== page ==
- It is helpful to know some medical terminology before viewing this website, because of comprehensive information presented.
- Wide variety and extensive collection of high quality materials for mental health education. Scholarly articles and research are organized very well. Stories, videos and links for use by patients and families are very valuable learning tools. Although it was created in 1995, it was obviously updated and contains current information and articles. Glossary and index were good features and the definitions were clear and practical.
It is controversial to diagnose patients on the basis of online interaction. A disclaimer should be included to say the information on this site does not take the place of seeing a mental health professional.
There was a disclaimer in the www.mytherapy.com portion of the website after the diagnostic interaction. There is also a cost to the self-diagnosis service after a 3 month free period. In order to be comfortable with recommending this to others, it would be helpful to include some statistics and outcomes you have from this way of practicing.
The statistics on Mental Health in America (on the home page) were interesting, but the date was not included. The inclusion of very political, controversial information prominently on the home page, such as Scientology may offend some users.
Many of the terms included in the glossary and index were unrelated to mental health, and many terms that should have been included (like cholinergic, serotonin, norepinephrine, and neurotransmitter) were not. Under research, users may not able to get to the full text articles even when it was indicated that they were free.
Potential Effectiveness as a Teaching Tool
- This site was very versatile for many levels of learners and for many learning needs. It was well-organized so it was possible to find what you wanted to in a reasonable amount of time. The “Thought for the Day” was a good way to help personalize the mental health concepts. Keeping Kids Healthy video was also very good.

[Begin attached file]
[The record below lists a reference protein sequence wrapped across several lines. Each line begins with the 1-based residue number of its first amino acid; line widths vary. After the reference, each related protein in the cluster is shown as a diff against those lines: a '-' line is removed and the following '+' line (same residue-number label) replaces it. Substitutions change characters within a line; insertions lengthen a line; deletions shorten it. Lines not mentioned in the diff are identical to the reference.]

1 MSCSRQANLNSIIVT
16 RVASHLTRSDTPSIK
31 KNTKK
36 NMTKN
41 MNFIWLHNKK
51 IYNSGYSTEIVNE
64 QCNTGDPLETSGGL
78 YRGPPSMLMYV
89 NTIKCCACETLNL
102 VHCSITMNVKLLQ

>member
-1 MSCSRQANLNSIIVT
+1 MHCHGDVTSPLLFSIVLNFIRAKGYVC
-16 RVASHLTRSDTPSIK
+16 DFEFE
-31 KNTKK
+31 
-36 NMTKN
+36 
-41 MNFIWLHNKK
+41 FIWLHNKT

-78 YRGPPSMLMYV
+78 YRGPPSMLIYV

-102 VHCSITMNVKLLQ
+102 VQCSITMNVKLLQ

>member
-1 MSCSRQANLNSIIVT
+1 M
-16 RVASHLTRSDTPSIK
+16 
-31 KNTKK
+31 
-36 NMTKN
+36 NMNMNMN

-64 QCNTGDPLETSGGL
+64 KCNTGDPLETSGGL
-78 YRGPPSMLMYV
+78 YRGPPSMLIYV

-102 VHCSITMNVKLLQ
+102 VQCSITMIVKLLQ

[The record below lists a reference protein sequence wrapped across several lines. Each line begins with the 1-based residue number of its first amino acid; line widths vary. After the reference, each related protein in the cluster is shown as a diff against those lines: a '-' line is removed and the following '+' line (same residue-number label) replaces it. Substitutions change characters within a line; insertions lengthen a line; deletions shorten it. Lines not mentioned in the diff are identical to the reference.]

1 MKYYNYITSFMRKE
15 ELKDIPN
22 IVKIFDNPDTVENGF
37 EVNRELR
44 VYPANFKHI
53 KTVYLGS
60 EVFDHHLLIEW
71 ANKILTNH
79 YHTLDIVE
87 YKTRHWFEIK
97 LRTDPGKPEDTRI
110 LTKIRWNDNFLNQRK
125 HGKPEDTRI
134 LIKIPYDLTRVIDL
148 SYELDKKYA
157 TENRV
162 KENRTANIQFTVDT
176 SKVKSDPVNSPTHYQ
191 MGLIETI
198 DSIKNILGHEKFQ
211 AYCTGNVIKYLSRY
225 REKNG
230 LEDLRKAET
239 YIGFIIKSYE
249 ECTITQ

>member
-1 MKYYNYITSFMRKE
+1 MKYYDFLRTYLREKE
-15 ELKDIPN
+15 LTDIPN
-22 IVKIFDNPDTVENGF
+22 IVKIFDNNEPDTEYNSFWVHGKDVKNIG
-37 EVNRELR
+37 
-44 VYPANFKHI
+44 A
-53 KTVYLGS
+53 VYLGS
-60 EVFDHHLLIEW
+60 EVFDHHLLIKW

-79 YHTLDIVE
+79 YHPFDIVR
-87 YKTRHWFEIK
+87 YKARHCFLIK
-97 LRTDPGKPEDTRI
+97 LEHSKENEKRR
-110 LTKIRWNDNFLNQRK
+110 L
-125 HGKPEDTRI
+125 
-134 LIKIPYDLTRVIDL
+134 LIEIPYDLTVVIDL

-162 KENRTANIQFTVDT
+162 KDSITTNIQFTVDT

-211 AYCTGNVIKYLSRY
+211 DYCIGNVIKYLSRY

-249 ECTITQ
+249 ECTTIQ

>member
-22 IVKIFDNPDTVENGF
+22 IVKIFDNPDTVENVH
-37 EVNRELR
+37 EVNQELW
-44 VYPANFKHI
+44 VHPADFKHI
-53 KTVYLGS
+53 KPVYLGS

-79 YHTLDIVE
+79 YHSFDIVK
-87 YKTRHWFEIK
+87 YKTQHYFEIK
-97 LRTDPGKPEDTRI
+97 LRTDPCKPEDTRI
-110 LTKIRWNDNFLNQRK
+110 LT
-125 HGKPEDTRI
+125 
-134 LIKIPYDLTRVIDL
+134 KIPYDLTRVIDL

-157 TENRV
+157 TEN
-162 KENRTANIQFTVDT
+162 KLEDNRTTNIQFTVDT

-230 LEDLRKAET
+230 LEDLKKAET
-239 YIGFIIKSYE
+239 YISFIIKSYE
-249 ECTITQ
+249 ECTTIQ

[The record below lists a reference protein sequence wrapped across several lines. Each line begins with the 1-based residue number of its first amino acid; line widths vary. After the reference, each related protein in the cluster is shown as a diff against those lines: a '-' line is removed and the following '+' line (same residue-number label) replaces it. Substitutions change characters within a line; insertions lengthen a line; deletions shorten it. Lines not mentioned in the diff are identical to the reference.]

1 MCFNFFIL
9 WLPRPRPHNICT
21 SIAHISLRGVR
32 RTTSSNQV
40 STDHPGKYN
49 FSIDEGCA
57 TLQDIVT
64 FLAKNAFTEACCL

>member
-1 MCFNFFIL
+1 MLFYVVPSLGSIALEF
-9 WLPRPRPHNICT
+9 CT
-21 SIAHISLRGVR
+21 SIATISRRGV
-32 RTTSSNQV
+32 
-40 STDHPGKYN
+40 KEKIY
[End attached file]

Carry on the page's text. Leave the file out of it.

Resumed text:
- Learning objectives are not provided, although there is a purpose stated for the website. Some information, such as some articles from PubMed or MedlinePlus, are not current. A few links are broken, but most are functioning appropriately. Some links are simply to Google scholar search pages and do not take the viewer to an actual website.
Ease of Use for Both Students and Faculty
- The website is fairly easy to use and navigate. It is not interactive beyond simply selecting the topic that a viewer would like to learn more about. Text interspersed with links (most work) and links to websites such as Epocrates Online, MedlinePlus, and PubMed is provided for the disorders. Links only are provided for the medications. There are a couple of links quality of life scales available on the website.
It is almost overwhelming with the number of disorders and medications that are listed. Self Diagnosis is one link on the home page, but that section has been removed (appropriately so). There is a magazine link.
On the editorial section, general interest articles, general interest booklets, and newsletters are "not found". The research link includes three different kinds of disorder research. One, however, has been removed and the others ultimately lead to a PubMed search or similar. Internet links are mostly Google search pages rather than actual information on the topic being searched.
The font size used on the website is very small.